The U.S. Dollar erased losses against the Yen following the release of positive economic fundamentals which showed that U.S. unemployment benefit claims increased less than anticipated, while the manufacturing index went up.
Solid Data Boosts Dollar
The U.S. Dollar rallied against several Forex market majors as economic releases showed that the number of individuals who filed for unemployment benefits for the first time went up by 2,000 up to 304,000, coming in lower than the predicted 315,000. Other announcements issued by the Federal Reserve Bank of Philadelphia indicated that the gauge which measures activities in the manufacturing sector climbed to 16.6 this month, the highest since last September, and above the 9.0 reading from March. The greenback had weakened on Wednesday as Fed Chairperson Janet Yellen reiterated that monetary policy would remain accommodative while the employment sector recovers and inflation increases. The greenback rallied versus the Yen as the governor of the Bank of Japan, Haruhiko Kuroda, stated that now was not the appropriate time to expand on monetary easing.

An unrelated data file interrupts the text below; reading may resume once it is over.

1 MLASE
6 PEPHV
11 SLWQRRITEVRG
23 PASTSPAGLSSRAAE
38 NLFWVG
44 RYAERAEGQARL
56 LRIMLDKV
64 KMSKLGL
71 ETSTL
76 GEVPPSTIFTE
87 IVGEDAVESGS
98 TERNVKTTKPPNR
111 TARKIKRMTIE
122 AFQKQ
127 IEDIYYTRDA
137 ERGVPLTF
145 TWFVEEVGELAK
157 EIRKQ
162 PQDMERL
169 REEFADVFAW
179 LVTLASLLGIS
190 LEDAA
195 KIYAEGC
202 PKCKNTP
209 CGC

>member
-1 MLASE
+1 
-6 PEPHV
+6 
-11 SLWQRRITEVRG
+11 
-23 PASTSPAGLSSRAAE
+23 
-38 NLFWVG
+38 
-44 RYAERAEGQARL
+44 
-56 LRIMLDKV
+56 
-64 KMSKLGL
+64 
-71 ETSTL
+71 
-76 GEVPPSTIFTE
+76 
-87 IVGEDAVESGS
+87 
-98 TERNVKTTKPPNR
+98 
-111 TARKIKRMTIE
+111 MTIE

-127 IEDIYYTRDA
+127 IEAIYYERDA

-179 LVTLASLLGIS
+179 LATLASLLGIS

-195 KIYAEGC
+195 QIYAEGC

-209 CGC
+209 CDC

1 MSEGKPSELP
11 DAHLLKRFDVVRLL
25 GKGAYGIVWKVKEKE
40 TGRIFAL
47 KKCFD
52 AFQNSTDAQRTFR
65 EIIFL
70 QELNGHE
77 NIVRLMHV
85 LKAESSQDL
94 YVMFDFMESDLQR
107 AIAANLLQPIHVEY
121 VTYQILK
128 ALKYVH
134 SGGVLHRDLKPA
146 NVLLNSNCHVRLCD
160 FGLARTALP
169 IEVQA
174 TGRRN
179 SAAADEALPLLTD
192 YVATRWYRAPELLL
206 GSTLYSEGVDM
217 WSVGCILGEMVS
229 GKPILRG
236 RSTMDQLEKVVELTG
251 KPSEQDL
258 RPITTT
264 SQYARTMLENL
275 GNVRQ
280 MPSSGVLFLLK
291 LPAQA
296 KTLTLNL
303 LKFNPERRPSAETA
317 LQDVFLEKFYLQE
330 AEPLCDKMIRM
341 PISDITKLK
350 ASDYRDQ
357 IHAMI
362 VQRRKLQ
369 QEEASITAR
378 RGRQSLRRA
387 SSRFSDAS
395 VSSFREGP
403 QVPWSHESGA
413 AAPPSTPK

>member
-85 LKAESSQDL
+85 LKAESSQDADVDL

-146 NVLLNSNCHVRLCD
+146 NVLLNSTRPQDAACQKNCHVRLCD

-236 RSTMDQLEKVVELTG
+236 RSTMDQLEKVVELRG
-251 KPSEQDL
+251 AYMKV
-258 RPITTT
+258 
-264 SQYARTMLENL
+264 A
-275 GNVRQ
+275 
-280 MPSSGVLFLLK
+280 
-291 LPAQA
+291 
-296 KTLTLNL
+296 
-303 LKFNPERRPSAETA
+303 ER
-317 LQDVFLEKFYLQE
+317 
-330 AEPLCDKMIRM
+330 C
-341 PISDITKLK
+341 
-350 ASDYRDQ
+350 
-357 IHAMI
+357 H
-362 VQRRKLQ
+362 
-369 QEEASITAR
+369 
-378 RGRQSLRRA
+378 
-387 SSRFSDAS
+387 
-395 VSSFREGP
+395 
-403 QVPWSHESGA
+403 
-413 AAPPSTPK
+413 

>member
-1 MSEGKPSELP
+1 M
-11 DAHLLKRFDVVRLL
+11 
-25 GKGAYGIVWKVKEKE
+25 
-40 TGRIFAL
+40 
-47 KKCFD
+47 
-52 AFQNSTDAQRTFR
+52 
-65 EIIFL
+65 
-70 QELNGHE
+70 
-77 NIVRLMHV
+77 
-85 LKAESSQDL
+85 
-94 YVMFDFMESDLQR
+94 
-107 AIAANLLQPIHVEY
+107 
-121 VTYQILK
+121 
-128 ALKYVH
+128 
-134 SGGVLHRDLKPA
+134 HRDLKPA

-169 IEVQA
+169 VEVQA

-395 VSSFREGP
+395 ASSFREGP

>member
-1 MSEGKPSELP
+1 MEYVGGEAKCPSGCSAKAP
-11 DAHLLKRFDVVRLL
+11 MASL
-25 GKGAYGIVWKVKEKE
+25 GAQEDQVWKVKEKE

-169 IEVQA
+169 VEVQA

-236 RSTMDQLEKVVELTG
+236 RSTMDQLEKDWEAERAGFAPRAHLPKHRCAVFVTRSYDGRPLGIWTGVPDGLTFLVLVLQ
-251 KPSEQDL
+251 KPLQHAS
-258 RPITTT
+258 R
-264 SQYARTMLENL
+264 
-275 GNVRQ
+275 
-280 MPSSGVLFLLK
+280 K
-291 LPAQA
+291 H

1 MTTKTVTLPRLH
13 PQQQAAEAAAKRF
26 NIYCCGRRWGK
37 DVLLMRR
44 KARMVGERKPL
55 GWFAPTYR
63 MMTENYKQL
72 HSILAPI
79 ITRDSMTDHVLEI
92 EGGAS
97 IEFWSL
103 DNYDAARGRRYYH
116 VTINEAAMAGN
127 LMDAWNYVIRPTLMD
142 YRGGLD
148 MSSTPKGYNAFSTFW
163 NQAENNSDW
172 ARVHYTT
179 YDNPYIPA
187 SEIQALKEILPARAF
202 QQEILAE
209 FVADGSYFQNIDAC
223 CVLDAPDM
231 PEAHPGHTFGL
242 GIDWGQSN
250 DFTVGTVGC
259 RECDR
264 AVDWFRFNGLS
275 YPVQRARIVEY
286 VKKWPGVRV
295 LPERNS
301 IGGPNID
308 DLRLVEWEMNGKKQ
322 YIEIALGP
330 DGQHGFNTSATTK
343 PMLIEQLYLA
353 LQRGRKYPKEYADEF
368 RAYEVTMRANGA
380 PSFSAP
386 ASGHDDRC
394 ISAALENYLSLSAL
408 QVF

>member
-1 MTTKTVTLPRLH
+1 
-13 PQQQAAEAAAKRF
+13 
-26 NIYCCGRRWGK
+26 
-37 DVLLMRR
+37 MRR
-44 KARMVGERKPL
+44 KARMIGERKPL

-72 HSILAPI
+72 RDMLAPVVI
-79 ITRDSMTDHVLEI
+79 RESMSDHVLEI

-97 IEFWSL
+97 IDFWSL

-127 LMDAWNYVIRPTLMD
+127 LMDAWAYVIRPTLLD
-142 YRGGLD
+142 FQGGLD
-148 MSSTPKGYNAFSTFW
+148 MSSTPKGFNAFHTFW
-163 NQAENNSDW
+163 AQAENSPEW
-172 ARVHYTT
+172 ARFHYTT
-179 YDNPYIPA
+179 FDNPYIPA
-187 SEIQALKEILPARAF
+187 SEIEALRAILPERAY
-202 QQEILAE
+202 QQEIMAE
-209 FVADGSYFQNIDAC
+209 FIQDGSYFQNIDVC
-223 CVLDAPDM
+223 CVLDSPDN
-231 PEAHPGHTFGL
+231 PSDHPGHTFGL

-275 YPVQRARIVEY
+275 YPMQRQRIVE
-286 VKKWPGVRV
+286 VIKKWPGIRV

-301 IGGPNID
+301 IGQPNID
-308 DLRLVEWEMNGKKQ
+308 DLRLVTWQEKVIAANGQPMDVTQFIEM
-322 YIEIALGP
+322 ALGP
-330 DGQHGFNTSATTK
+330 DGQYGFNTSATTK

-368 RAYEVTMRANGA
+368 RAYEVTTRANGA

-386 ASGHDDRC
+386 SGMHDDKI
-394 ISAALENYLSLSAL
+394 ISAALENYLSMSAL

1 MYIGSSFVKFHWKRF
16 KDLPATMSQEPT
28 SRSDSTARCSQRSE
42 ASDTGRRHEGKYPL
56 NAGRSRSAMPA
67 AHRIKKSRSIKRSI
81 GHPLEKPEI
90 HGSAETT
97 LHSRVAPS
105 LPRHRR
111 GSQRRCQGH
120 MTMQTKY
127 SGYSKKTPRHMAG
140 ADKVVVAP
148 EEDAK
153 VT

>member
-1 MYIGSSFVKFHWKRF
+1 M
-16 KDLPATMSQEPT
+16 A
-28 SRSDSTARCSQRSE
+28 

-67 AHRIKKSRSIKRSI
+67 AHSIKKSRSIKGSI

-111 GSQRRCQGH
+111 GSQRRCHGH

Canada Follows U.S. Lead
Canada followed the U.S. by reporting solid economic calendar fundamentals indicating that the yearly rate of consumer inflation went up to 1.5 percent in March, after posting at 1.1 percent in February. The reports showed that the hike occurred as a result of the higher costs of energy and tobacco products. Furthermore, the release denoted that on a month over month basis, consumer prices rose 0.6 percent, instead of the expected 0.3 percent. The Loonie plummeted versus the greenback on Wednesday when the Bank of Canada announced it was leaving the interest rate at the current 1.0 percent and suggested that monetary policy changes would come about depending on the state of the economy. According to central bank governor Stephen Poloz, the hike in inflation may be temporary as the current trends remain “subdued.”
Sterling Continues To Strengthen
The British Pound extended gains versus the Euro after reaching the highest rate in a month-an-a-half, days after the U.K. reported that the unemployment rate fell to 6.9 percent from December through to February; and it has remained strong since the International Monetary Fund indicated that the British economy could sustain 2.9 percent growth this year. Economists have indicated that in order for the economy to remain supported, there will have to be a higher level of investments and demand from abroad. The British currency has advanced 5.2 percent in the past half a year on speculation that the Bank of England could boost the key cash rate.